The pattern in the short term, as well on the horizon, is similar to that seen during El Nino’s. We’re, if you were not aware, in a La Nina pattern and certain patterns are grouped together and characterized by certain features (i.e. Southeast ridge, cool/wet Southwest, extended Pacific jets, etc). The pattern in the near-term resembles that of which we’d see in an El Nino, or at least one main component of it; i’m referring exactly to the Pacific jet, and then the pattern that follows thereafter as we head into mid-month.
First, look at a composite created via NWS . They show a simplistic composite for typically what transpires during El Nino’s. While we can see dry Pacific NW and into the Plains, what stands out is the Pacific jet and how it extends across the Pacific Basin, leading to a lot of precipitation across the south. Now compare this to below’s information.
Second, lets look at a looped animation of the EPS 200mb wind, denoting the jet stream level. You’ll two main things; initially at first, it’s highly energetic and the higher wind speeds indicated by the bright purple and pinks, are basically extended into the West Coast. I discussed the implication of this, or atmospheric river, in my most recent blog. We tend to see the Pacific jet extended like this during an El Nino (hence the above graphic), which delivers very beneficial precipitation out west. Then, you’ll notice by the end of the loop, there’s considerable easing and a retraction of the higher wind speeds and the jet itself.
Viewing this from now a mid-level, 500mb pattern progression and looking at several time periods. Over the next two weeks, we’re going to see a more Nino-type pattern and a change to the overall pattern itself across the U.S. First, as stated, as the Pacific retracts westward, this allows an Aleutian low to strengthen. So Pacific air still will try to work its way into the U.S. at times. Nonetheless, it’s this pull back that does initiate higher heights across the Pacific NW and into southern Canada.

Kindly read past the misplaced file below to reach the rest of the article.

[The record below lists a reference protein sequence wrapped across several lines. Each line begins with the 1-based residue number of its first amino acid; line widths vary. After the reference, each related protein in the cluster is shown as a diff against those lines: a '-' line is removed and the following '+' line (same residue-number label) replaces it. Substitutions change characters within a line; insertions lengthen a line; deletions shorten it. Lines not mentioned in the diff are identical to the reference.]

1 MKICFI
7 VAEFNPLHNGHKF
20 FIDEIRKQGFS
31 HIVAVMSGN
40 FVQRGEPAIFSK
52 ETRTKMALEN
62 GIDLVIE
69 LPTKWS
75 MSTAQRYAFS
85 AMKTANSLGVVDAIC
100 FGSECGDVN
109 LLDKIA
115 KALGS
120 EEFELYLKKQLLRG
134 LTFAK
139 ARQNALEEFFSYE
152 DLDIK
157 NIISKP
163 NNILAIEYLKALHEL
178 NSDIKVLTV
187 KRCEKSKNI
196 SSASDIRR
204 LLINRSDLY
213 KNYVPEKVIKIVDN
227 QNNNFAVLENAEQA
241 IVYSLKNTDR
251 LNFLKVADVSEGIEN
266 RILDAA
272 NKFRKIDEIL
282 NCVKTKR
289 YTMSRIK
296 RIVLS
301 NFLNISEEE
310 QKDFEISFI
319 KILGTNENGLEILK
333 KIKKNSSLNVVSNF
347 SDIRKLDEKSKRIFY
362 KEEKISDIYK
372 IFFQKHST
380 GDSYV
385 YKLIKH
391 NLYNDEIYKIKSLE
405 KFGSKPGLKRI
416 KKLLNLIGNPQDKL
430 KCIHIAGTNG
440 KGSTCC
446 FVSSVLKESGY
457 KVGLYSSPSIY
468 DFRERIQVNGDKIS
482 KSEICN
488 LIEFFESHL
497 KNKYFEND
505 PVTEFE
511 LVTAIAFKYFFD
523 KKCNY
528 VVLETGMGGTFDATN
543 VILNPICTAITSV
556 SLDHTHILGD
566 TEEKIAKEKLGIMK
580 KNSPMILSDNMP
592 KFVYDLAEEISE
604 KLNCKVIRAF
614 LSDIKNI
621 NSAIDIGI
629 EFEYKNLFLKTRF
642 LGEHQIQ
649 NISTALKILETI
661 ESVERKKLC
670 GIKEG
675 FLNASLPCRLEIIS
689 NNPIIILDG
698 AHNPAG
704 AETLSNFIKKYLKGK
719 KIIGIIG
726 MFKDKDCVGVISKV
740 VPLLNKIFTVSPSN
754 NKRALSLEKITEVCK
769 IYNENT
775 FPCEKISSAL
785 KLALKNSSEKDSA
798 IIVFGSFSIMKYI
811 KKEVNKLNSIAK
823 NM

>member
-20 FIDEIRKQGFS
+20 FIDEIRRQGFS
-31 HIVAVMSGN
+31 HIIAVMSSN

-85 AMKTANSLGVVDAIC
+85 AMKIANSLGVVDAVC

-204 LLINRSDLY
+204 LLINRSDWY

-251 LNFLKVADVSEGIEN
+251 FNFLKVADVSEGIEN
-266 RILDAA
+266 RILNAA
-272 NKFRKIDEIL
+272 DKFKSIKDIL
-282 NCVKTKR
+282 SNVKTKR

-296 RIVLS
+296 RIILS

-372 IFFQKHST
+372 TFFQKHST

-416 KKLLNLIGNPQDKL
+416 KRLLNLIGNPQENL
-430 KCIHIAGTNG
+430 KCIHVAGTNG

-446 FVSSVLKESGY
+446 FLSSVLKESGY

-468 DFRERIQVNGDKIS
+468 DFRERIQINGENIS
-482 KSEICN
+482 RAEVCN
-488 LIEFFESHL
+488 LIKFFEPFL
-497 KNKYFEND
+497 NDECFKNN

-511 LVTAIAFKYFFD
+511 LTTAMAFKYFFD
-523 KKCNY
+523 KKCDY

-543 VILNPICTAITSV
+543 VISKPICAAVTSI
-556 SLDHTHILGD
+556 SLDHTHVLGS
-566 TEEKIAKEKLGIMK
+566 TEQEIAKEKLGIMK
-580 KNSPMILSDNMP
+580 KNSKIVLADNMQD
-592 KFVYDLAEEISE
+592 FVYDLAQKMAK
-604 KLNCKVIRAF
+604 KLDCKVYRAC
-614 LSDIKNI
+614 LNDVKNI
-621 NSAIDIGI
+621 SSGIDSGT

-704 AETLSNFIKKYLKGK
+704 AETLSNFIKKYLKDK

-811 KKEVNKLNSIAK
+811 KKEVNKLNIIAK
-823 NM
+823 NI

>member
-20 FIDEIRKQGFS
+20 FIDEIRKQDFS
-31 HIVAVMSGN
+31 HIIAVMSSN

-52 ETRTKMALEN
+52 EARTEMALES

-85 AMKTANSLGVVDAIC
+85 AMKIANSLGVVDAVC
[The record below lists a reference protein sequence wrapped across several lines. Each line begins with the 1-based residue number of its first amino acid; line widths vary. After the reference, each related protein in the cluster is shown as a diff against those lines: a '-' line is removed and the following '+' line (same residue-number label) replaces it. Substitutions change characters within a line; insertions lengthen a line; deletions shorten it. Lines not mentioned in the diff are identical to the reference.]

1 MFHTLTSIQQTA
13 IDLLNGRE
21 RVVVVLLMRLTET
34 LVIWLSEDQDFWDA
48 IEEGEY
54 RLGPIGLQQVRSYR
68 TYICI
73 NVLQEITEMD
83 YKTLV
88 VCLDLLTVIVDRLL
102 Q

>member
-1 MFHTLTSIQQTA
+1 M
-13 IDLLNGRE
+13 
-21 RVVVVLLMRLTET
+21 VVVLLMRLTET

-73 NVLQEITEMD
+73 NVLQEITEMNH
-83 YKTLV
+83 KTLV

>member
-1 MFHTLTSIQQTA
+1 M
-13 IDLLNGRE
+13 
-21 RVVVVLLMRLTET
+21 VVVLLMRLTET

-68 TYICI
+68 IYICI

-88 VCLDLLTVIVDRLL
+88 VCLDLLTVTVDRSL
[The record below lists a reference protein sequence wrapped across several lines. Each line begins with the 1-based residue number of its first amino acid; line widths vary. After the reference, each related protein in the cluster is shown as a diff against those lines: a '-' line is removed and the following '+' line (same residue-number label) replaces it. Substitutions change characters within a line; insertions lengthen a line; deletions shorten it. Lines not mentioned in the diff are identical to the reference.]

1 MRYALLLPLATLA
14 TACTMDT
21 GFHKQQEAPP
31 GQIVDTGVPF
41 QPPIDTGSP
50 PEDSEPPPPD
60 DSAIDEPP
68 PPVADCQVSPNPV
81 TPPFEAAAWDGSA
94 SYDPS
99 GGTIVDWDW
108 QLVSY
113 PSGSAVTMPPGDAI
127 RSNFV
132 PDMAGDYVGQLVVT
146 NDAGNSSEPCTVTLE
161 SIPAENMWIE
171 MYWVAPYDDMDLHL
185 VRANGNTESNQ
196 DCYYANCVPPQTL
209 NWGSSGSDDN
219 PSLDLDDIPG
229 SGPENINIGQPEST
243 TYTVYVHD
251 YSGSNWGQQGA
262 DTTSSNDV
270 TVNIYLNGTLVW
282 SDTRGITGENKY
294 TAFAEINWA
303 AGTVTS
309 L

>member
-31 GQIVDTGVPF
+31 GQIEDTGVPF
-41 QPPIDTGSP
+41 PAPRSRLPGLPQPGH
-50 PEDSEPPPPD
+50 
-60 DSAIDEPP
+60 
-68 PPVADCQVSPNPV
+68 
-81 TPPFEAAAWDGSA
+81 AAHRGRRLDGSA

Fast forward next week, and we see that trough strengthen in magnitude and amplitude. In turn, this intensifies the ridging downstream and out across the Great Basin. What’s more, there are hints of a split-flow, where now the Pacific jet’s momentum is disseminated into the sub-tropical branch (notice the weak troughiness or dip in the contours across TX). A large ridge that paints itself across southern Canada is also characteristic of El Nino’s, with higher-than-normal pressure verbatim at the surface.
By mid-month, we get a modified “look” of below average heights nudging eastward and out in the Gulf of Alaska, with ridging across the Plains and southern Canada still, and an interesting look along the East Coast. This happens to be a timeframe that may need monitoring for a potential coastal system for the Mid-Atlantic and Northeast. When we see these pattern changes, and shift gears into January, this is typically where we see these strong nor’easters manifest. Regardless, this may harken a pattern change to more ridging west, and troughiness into the East. The latter, however, has low confidence.
At the surface, it plays out as such: low pressure via the Pacific and sub-tropical jet keep an active wet pattern along the West before shifting into the South. Higher than normal pressure, from the above average heights shown at 500mb, stagnates across southern Canada. This may create an interesting scenario for the Eastern Seaboard as aforementioned, but we’ll cross that bridge once we get there. What holds later month certainly has very low confidence, as there may be a time-period where east of the Appalachian mountains turns cold & snowy and that would certainly benefit those regions as a large majority is currently dealing with below average snowfall.